Gov't Aims to Crack Down on Immigration Scams

Federal officials have a warning for immigrants considering too-good-to-true legal aid: The wrong help can hurt.

Alejandro Mayorkas, director of U.S. Citizenship and Immigration Services, said Thursday the government is launching an initiative aimed at shutting down scammers posing as bona fide immigration attorneys or others who can help shepherd an immigration application through a complex system.

The initiative, Mayorkas said, is part education program aimed at immigrants looking to file for visas and other immigration benefits and part crackdown on people offering immigration legal services who aren't recognized by the government to do so.

"The primary goal is to provide immigrants with the information they need to make wise choices," Mayorkas said. And those unscrupulous fraudsters targeting immigrants are becoming a renewed target of federal civil authorities and law enforcement.

"If your actions violate federal criminal law, we will prosecute you, and if we can, we will put you in jail," said John Morton, director of Immigration and Customs Enforcement.

The nationwide effort will focus initially on seven cities where the problem of immigration fraud has been particularly troublesome: Atlanta, Baltimore, Detroit, Fresno, Calif., Los Angeles, New York, and San Antonio.

Authorities will be handing out pamphlets and urging immigrants to go to a new federal website for detailed information on how to contact legitimate immigration attorneys.

"We want to be sure we protect this very vulnerable immigrant community," said Denise Frazier, head of USCIS' Atlanta office. "We want people to be sure to know how to seek the appropriate immigration advice."

The initiative will also allow federal law enforcement access to information from the Federal Trade Commission's consumer fraud complaint database, making it easier for authorities to potentially spot scammers.

Assistant U.S. Attorney General Tony West, who heads the Justice Department's civil division, said the effort was primarily targeting people who identify themselves as "notarios" or "notarios publicos" Spanish terms that often refer to lawyers in Latin America. Such scammers, he said, often will profess to be lawyers when they are not.

One of the stiffest challenges federal officials face is educating the immigrant community about the dangers of paying unlicensed people for help. The victims, officials said, often are trying their best to comply with the law.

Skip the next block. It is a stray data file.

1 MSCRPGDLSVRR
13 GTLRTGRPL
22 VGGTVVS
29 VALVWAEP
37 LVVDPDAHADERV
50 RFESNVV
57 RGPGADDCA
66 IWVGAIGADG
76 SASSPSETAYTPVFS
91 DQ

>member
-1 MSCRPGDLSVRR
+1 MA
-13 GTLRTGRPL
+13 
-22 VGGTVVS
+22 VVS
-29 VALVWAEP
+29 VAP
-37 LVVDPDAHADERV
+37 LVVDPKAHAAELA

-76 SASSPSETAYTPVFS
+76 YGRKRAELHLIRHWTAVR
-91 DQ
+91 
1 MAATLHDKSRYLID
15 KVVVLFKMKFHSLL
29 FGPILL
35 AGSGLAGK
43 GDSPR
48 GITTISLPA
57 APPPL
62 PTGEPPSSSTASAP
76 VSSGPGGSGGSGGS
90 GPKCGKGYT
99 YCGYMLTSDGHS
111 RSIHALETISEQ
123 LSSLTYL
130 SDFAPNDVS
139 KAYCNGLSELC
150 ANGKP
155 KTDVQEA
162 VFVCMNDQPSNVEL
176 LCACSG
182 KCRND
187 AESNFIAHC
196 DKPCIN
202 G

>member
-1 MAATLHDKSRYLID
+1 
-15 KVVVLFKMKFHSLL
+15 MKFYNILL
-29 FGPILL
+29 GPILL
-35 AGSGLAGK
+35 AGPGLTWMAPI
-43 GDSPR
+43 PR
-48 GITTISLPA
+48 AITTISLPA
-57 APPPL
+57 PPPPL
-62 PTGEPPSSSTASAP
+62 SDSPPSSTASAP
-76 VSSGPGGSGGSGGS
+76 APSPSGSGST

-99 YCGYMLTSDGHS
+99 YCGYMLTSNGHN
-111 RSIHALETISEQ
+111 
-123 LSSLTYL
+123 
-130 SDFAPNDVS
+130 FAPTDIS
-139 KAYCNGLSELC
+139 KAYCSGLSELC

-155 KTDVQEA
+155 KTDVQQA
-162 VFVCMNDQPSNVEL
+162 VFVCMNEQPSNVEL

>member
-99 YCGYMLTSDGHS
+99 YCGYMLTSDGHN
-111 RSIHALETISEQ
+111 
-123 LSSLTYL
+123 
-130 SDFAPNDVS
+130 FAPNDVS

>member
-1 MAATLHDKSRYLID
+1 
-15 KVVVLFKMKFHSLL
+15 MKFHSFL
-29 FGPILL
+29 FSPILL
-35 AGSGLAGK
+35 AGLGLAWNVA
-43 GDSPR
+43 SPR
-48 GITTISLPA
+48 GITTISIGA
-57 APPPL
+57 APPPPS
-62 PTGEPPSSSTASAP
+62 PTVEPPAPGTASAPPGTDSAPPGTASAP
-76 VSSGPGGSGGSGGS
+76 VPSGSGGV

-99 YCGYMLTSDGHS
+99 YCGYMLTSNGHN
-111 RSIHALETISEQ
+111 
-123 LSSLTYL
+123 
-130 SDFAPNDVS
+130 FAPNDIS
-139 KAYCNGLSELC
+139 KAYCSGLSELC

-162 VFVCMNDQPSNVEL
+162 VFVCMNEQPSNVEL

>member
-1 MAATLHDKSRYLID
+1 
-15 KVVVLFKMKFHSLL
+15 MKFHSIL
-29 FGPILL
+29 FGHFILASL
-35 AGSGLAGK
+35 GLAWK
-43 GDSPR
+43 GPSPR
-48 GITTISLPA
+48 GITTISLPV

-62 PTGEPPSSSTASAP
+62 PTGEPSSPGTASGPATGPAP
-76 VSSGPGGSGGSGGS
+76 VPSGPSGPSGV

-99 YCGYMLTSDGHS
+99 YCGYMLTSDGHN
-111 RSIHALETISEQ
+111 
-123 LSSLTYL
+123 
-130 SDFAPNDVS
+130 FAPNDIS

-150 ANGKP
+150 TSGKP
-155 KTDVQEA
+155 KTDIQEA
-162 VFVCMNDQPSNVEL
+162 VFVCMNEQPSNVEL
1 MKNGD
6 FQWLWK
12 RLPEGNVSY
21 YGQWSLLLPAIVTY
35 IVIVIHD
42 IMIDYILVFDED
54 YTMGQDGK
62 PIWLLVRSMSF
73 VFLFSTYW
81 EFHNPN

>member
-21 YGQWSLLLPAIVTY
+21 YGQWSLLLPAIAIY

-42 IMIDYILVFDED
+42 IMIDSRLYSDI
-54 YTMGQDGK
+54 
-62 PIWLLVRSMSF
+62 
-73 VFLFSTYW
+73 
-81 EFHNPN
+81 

And when immigrants are scammed they often wind up turning to illegal business, such as fake ID sellers, to stay in the country, said Brock Nicholson, the special agent in charge of Atlanta's U.S. Immigration and Customs Enforcement office.

"They're out more money and then could be approached by even more nefarious individuals from the black market," he said.

West and Morton said immigrants often don't learn they have been scammed until their case is resolved. And countless fraud cases go unreported every year.

"Many victims of notario fraud are too afraid to come forward," West said. "They suffer in silence."

A notable exception, West said, was a U.S. military service member who hired a supposed immigration lawyer in the Los Angeles area to help his father with an immigration court hearing. It was only at the father's court date, West said, that the family learned they had been deceived, at the cost of $500. The suspect in the case, West said, had stolen the identity of a legitimate California attorney and has been sentenced to a decade in prison. West did not identify the victim in that scam.

While it's unclear exactly how many fraud cases are perpetrated every year, West said his office prosecutes about three or four annually. Morton said his office has completed seven fraud cases in the past year and another seven are in various stages of prosecution.

As the new focus on immigration fraud was being announced, authorities in Los Angeles said they arrested a man on suspicion of scamming would-be Mexican immigrants and filing bogus paperwork for businesses hoping to win temporary work visas for workers.

The U.S. attorney's office said Thursday Carlos Alberto Silva, 29, was arrested at his Canoga Park business by immigration agents.

Prosecutors say Silva submitted fraudulent immigration petitions from legitimate businesses looking for visas for unskilled immigrant workers and then charged would-be immigrants up to $4,000 to seek work visas.

Silva's attorney, Douglas McNabb, said Silva would plead not guilty.